There has been a growing interest in the use of automated hematology analyzers in the presumptive diagnosis of malaria.[12] Earliest of such studies has been done by Hanscheid et al.[6] on Cell Dyn3500 (Abott Diagnostics, USA), proving the efficacy of automated hematology analyzers in malaria detection using the principle of flow cytometry.
Sysmex XE-2100 & XT-2000i uses flow cytometry in conjunction with fluorescence properties of leucocytes to generate various WBC parameters, a few abnormalities of which can give a clue to the diagnosis of malaria.
Zuluaga et al.[13] showed in their study that area III blue coded events in WBC/BASO scattergram for P.vivax had a sensitivity and specificity of 97% and 94% respectively using Sysmex XE-2100 autoanalyzer. For P. falciparum the sensitivity and specificity was found to be 60% and 67% respectively. These findings were similar to that of the present study.
Also, the presence of >8 blue coded events in area III of WBC/BASO plot when combined with the presence of thrombocytopenia increased the sensitivity of malaria detection.These findings are similar to the findings of Zuluaga et al.[13]
The WBC-DIFF plot abnormalities arise due to the neutrophils and eosinophils which have ingested the malarial pigment. WBC/BASO abnormalities are caused due to the red cells and reticulocytes which contain parasites and pigment.[12]
Yoo et al.[14] reported in their study that psuedoeosinophilia and WBC scattergram abnormalities had sensitivity of 46.2% and specificity of 99.7%. Huh et al.[15] also reported psuedoeosinophilia in 38% of malaria cases. In the present study psuedoeosinophilia was found in only 7 cases (15.5%). Psuedoeosinophilia is thought to be caused by the neutrophils which contain hemozoin pigment which are erroneously plotted in the eosinophil area. Pseudoeosinophilia was not a consistent finding in our cases, in contrary to previously reported studies and this could be due to a low parasitic index/load.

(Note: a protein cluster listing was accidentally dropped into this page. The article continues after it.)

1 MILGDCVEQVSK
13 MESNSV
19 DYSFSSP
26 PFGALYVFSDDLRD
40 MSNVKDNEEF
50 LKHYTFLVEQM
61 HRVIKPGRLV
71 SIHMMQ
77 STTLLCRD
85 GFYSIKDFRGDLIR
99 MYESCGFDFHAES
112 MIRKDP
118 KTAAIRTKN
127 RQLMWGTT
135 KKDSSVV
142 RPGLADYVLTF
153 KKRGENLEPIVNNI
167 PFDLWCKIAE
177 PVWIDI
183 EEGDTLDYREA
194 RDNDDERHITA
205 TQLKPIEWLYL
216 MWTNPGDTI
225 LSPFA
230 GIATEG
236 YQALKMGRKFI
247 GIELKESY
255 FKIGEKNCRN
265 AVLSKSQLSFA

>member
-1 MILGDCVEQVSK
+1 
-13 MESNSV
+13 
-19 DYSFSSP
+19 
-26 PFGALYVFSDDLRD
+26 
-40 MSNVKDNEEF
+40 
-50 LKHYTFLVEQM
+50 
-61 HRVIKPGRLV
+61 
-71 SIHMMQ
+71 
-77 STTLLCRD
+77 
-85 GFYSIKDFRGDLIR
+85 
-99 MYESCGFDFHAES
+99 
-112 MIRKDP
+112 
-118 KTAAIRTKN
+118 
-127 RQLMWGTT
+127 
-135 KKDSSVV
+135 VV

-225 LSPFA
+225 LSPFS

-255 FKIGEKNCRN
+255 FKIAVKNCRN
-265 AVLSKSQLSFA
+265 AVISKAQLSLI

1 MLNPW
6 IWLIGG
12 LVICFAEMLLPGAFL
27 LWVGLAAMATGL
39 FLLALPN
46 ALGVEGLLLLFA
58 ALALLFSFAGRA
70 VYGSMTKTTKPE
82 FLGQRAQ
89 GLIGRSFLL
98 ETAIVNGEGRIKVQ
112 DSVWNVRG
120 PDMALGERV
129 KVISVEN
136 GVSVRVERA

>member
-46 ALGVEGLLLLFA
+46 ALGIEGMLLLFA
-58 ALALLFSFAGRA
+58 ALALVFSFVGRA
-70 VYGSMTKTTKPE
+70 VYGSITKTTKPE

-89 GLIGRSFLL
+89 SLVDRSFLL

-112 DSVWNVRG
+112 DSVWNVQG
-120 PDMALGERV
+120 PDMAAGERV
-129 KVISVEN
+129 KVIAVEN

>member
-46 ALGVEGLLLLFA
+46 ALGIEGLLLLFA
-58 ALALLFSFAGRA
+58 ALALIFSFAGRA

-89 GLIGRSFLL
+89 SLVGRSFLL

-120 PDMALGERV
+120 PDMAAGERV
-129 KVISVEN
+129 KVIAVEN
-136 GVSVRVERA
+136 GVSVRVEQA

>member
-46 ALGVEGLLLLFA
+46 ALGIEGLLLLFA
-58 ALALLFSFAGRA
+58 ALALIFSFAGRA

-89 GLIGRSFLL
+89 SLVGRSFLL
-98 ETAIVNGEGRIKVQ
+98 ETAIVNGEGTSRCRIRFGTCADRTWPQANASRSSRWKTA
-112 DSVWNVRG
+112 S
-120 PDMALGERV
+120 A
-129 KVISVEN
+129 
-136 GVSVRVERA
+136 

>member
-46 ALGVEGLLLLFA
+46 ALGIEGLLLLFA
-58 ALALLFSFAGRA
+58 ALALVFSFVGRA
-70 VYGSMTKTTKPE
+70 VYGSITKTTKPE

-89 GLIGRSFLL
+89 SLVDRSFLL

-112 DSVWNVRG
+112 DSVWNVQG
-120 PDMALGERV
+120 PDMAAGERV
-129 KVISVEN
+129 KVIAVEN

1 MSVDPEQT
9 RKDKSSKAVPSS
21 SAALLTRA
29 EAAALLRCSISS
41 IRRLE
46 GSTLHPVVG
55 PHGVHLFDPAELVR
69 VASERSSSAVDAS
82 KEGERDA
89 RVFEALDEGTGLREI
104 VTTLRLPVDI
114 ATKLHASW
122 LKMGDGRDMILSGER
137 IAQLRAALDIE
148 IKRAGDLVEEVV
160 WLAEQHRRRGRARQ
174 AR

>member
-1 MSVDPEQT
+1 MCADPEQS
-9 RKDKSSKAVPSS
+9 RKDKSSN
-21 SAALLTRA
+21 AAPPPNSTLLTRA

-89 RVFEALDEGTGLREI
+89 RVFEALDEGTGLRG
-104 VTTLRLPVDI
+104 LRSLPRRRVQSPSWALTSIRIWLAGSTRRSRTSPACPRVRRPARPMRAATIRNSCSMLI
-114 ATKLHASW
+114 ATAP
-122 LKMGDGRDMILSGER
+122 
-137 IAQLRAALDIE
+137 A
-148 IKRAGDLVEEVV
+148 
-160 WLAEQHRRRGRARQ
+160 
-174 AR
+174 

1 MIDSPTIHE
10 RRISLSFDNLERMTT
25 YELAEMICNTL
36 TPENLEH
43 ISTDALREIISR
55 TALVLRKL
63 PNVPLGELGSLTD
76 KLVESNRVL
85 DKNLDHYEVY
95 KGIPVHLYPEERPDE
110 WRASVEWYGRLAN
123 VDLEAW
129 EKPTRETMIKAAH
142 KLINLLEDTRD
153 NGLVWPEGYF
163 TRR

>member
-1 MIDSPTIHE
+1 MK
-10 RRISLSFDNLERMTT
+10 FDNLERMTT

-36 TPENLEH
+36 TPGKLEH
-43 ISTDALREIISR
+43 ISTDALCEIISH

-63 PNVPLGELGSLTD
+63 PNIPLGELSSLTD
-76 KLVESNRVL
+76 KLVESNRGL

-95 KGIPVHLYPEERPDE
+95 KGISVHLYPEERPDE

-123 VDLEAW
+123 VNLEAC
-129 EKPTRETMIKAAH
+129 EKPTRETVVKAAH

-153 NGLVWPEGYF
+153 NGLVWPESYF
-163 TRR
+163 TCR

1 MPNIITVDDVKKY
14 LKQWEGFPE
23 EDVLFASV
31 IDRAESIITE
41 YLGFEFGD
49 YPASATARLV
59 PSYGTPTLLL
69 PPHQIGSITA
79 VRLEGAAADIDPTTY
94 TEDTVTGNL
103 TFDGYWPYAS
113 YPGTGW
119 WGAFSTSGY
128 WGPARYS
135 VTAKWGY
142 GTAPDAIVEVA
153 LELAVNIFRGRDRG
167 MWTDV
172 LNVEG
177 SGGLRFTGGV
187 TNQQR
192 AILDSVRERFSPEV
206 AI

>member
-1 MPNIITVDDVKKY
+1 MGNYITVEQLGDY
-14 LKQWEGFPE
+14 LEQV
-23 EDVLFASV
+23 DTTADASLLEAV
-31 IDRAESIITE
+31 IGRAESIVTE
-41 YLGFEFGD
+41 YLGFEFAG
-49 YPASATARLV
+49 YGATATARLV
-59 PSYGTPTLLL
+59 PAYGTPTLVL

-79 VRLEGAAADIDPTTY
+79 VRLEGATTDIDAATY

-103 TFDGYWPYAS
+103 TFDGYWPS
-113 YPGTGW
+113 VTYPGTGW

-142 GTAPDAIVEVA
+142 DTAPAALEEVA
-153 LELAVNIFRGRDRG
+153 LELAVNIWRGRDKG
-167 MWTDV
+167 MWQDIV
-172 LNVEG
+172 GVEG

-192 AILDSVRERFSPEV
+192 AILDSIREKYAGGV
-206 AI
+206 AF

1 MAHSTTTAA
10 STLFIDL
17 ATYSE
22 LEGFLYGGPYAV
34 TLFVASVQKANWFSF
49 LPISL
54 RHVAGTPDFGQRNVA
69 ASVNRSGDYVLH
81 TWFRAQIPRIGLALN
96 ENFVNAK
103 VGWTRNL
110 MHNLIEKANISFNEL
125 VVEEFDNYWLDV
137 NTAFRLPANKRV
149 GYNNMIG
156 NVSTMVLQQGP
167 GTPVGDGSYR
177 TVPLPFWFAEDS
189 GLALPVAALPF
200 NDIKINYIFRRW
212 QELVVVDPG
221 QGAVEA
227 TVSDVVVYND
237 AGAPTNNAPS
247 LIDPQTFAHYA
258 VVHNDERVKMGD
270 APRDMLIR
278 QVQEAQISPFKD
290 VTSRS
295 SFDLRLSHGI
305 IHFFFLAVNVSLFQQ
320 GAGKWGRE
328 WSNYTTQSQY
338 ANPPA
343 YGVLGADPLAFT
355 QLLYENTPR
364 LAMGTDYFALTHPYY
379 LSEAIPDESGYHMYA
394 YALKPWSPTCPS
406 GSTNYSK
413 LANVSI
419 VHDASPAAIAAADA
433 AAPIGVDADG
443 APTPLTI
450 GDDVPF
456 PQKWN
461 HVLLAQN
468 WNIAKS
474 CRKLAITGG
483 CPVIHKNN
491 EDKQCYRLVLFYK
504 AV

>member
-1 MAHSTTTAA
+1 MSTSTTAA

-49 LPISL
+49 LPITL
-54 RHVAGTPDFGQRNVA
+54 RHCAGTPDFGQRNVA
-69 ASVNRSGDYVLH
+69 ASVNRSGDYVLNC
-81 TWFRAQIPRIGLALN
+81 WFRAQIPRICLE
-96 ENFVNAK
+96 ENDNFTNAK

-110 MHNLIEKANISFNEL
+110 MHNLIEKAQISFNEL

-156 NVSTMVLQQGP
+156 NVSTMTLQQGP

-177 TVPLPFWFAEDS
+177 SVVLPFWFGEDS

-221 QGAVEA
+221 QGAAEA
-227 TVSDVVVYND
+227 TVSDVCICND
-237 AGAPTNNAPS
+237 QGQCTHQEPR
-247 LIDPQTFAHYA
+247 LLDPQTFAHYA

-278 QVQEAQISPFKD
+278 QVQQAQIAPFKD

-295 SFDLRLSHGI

We also found 3 false positive cases in the WBC/BASO scattergram, but these cases showed blue coded events extending from area I to area III in contrast to isolated area III blue coded events in malaria positive cases. In our study, WBC scattergrams showed lower sensitivity and PPV in P. falciparum detection similar to studies conducted by Jain et al.[12] and Zuluaga et al.[13] This could also be attributed to the low number of P. falciparum cases in the current study as P. vivax is the dominant malarial parasite in this part of the country.[16] However, larger studies from P. falciparum predominant areas are required to further comment on the usefulness of analyzers in diagnosis of the same. In our study, abnormalities in WBC/BASO scattergram proved to be the most consistent finding in positive cases. Moreover, 5 cases of P. vivax which were missed on peripheral smear showed WBC/BASO plot abnormalities.
Thrombocytopenia was present in 97.7% of malaria positive cases in our study, which was similar to the findings by Abro et al. and Chandra et al.[17,18] As the number of malaria cases presenting with isolated thrombocytopenia is very high, these cases should be specifically screened for malaria infestation.[19]
Last but not the least, this method was found to be the most cost effective diagnostic tool as CBC analysis costs 3-4 USD when compared to Malarial card test which costs nearly 8-10 USD in our setup.

Conclusions

We found the WBC/BASO scattergram abnormalities to be useful in the presumptive diagnosis of P. vivax when combined with presence of thrombocytopenia. This helps the pathologists and technicians who handle these autoanalyzers to pick up all suspicious cases and subsequently confirm the same on a peripheral smear and with other rapid diagnostic tests.

Acknowledgement

Dr. K.C Mahadeva, Professor & Head of the Department of Pathology, for his encouragement and granting permission to conduct this study. M.S Ramaiah Medical College & Teaching Hospital.